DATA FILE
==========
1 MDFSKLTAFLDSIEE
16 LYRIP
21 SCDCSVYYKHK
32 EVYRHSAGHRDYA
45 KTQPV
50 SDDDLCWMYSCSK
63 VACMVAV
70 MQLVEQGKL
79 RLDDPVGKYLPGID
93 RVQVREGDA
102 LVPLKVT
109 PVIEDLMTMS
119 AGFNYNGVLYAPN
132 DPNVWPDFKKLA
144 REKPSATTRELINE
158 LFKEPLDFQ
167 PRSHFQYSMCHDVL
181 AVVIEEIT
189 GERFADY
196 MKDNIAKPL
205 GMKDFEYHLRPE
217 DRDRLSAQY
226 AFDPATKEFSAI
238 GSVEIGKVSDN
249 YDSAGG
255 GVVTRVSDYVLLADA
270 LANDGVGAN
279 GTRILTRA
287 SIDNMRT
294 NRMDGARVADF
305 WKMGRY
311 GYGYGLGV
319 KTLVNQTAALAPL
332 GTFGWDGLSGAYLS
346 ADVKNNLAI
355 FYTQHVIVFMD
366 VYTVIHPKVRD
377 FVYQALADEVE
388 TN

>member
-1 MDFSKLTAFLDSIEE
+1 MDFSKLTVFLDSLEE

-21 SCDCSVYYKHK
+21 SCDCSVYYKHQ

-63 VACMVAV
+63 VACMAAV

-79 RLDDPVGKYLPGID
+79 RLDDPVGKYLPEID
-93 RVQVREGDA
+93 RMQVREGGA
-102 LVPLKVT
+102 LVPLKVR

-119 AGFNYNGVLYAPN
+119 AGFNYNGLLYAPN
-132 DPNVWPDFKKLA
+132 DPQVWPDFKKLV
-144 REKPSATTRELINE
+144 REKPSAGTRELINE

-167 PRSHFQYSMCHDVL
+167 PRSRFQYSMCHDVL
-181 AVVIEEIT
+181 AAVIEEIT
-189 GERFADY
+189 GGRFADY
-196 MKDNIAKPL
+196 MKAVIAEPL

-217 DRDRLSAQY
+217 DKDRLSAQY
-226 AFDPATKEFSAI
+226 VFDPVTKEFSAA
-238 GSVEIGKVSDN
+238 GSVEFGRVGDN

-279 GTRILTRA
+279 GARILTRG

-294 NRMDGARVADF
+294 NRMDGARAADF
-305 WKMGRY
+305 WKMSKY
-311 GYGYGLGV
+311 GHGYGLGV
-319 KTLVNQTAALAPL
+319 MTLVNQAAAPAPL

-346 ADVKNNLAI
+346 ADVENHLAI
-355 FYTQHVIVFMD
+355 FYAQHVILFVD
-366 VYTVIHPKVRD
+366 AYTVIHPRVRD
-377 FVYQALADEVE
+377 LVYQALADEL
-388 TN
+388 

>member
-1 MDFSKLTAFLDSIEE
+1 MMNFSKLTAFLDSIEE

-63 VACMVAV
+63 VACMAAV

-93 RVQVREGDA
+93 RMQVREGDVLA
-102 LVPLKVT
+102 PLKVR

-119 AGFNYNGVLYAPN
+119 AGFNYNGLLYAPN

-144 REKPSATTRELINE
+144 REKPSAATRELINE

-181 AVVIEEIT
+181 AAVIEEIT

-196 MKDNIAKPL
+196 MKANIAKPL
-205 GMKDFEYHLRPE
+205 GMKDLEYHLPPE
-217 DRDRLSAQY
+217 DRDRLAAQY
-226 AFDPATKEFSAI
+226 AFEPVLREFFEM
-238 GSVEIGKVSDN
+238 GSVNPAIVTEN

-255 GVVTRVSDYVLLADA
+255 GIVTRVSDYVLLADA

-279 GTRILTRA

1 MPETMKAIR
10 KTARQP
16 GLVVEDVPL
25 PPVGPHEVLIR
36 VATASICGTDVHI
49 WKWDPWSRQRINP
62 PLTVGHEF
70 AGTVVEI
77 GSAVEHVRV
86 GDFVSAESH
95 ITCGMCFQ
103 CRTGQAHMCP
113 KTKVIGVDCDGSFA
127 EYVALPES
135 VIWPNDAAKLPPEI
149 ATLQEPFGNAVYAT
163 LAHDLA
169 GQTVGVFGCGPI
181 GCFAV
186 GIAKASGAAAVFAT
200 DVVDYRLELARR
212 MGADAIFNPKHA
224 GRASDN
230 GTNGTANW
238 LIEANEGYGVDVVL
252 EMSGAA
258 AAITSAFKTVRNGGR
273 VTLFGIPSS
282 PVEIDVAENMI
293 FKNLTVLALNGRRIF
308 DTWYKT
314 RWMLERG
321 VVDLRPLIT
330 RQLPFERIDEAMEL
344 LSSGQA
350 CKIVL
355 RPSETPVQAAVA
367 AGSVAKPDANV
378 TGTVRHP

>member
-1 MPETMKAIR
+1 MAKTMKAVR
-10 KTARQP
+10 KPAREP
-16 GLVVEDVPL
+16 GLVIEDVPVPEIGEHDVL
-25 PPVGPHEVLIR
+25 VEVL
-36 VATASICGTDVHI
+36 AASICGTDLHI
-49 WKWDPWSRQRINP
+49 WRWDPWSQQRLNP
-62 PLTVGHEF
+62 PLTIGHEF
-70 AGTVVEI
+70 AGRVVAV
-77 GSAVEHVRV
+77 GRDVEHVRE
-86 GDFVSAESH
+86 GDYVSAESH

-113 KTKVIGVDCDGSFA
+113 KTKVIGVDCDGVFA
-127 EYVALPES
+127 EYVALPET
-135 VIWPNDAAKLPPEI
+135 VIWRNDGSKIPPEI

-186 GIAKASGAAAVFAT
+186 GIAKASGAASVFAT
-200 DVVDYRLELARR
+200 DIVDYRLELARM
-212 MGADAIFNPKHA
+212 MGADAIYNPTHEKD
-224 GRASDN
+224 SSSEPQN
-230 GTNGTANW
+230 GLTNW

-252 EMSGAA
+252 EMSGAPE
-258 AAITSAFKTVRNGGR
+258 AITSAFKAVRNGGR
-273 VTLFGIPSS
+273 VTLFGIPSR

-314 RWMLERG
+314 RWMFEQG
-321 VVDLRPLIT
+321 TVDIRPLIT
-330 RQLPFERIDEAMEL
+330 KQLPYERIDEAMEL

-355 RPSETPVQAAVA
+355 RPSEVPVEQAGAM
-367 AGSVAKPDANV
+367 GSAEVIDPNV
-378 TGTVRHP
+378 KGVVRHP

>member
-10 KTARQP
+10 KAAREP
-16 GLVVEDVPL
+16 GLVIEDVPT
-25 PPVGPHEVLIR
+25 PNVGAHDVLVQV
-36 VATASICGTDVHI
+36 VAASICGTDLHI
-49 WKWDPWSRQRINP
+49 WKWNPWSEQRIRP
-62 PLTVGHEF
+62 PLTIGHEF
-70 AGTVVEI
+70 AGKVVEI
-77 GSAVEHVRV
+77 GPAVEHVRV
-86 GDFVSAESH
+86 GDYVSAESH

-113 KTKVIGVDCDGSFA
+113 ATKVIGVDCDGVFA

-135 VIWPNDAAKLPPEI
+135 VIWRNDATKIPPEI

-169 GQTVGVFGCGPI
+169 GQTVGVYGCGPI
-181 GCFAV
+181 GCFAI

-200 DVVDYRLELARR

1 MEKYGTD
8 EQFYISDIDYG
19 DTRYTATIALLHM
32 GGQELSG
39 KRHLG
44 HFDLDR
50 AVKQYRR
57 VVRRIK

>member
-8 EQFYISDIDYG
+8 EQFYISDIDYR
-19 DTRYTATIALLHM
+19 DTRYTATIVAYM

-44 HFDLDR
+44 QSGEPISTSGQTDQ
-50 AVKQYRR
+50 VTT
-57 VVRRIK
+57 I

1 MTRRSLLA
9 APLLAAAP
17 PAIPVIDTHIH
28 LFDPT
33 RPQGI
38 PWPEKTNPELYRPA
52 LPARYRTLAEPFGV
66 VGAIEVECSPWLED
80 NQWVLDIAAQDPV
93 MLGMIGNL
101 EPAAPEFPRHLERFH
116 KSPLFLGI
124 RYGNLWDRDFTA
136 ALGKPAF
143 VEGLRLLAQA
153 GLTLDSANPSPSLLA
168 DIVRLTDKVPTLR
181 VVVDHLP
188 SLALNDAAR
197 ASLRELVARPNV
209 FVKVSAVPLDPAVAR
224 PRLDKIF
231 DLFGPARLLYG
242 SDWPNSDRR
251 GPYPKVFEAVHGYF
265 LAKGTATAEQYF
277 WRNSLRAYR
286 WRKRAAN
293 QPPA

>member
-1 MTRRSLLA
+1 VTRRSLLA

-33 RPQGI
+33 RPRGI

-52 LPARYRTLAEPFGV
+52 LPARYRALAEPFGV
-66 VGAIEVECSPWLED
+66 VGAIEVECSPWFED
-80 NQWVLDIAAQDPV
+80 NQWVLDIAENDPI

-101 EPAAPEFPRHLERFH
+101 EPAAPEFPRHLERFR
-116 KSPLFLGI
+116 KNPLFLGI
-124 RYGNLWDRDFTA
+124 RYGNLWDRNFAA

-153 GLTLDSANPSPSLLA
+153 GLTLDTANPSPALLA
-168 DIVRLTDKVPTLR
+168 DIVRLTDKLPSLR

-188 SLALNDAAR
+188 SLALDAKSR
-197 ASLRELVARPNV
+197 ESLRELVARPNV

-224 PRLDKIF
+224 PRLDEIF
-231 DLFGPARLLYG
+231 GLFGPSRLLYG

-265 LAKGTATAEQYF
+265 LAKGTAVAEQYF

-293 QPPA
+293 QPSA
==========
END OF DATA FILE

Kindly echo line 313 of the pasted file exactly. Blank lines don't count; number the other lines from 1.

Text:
+188 SLALDAKSR